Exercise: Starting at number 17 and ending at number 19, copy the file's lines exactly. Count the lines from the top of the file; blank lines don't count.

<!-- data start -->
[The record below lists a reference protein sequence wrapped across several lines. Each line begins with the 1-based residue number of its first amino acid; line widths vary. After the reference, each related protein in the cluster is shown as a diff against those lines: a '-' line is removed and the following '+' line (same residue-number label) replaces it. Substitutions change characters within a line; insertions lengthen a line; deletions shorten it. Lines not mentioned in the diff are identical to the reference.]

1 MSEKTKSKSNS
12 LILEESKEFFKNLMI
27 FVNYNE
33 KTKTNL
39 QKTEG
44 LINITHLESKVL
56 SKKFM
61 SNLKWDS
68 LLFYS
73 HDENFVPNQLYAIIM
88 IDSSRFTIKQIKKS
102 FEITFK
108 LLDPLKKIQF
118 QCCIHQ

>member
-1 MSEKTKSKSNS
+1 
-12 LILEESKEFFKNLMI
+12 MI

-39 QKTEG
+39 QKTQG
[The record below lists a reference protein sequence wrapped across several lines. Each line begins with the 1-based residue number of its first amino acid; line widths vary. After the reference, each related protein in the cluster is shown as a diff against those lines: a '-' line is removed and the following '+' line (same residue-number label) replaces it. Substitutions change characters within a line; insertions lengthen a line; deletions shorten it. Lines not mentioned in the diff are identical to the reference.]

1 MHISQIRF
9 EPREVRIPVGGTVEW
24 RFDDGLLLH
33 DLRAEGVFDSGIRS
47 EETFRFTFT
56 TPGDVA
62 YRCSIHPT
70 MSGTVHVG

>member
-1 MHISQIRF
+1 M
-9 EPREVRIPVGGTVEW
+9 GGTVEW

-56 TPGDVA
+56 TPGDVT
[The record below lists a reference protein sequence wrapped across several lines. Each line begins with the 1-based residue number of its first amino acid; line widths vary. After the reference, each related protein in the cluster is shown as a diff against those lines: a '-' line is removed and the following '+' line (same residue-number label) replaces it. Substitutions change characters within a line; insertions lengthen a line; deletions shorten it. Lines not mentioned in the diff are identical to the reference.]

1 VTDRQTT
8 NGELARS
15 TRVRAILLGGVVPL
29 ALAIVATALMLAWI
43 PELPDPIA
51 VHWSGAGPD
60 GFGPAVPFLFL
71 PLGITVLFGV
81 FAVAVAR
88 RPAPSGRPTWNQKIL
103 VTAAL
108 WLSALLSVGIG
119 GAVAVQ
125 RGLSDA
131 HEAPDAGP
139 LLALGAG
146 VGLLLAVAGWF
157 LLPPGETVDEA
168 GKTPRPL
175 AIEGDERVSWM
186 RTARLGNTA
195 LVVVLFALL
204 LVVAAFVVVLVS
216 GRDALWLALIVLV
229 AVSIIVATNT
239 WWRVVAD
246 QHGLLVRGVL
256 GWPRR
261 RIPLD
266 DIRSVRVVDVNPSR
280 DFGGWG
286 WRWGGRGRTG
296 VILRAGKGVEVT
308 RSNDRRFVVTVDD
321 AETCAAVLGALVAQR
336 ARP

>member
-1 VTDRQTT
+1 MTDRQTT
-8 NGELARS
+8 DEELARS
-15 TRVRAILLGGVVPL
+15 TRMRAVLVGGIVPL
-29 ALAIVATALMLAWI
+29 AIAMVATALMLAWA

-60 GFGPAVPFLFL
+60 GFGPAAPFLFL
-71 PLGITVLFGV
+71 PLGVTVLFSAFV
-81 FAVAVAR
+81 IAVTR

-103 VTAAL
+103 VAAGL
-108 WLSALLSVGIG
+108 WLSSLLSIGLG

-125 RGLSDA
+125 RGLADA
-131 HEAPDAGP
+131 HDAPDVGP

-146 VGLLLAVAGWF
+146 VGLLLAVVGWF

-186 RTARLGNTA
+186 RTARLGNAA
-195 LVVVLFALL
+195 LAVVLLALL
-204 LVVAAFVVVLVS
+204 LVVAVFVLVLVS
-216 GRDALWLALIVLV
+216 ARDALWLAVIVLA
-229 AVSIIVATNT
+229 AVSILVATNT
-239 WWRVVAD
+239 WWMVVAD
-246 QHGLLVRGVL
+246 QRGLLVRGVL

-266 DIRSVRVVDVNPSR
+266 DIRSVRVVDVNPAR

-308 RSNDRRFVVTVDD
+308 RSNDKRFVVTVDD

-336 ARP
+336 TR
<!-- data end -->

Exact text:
-1 MSEKTKSKSNS
+1 
-12 LILEESKEFFKNLMI